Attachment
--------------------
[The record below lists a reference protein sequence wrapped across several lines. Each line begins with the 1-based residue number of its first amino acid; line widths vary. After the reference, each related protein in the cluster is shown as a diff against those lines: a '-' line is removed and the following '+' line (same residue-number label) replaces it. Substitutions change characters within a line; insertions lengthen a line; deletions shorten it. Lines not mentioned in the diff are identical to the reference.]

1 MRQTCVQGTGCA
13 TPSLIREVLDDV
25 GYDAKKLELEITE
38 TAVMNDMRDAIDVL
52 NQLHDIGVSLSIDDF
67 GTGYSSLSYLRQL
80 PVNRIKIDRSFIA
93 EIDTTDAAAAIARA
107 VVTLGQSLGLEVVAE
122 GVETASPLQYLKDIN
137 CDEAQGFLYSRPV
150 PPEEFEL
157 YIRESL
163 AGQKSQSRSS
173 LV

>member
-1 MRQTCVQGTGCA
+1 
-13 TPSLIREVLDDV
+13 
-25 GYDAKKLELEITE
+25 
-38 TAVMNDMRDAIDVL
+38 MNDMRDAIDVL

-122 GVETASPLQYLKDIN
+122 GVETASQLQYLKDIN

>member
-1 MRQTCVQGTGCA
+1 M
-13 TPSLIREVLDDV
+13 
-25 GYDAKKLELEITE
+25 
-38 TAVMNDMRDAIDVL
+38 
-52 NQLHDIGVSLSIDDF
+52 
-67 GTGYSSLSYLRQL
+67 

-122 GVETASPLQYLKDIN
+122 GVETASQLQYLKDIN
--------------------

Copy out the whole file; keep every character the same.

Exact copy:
[The record below lists a reference protein sequence wrapped across several lines. Each line begins with the 1-based residue number of its first amino acid; line widths vary. After the reference, each related protein in the cluster is shown as a diff against those lines: a '-' line is removed and the following '+' line (same residue-number label) replaces it. Substitutions change characters within a line; insertions lengthen a line; deletions shorten it. Lines not mentioned in the diff are identical to the reference.]

1 MRQTCVQGTGCA
13 TPSLIREVLDDV
25 GYDAKKLELEITE
38 TAVMNDMRDAIDVL
52 NQLHDIGVSLSIDDF
67 GTGYSSLSYLRQL
80 PVNRIKIDRSFIA
93 EIDTTDAAAAIARA
107 VVTLGQSLGLEVVAE
122 GVETASPLQYLKDIN
137 CDEAQGFLYSRPV
150 PPEEFEL
157 YIRESL
163 AGQKSQSRSS
173 LV

>member
-1 MRQTCVQGTGCA
+1 
-13 TPSLIREVLDDV
+13 
-25 GYDAKKLELEITE
+25 
-38 TAVMNDMRDAIDVL
+38 MNDMRDAIDVL

-122 GVETASPLQYLKDIN
+122 GVETASQLQYLKDIN

>member
-1 MRQTCVQGTGCA
+1 M
-13 TPSLIREVLDDV
+13 
-25 GYDAKKLELEITE
+25 
-38 TAVMNDMRDAIDVL
+38 
-52 NQLHDIGVSLSIDDF
+52 
-67 GTGYSSLSYLRQL
+67 

-122 GVETASPLQYLKDIN
+122 GVETASQLQYLKDIN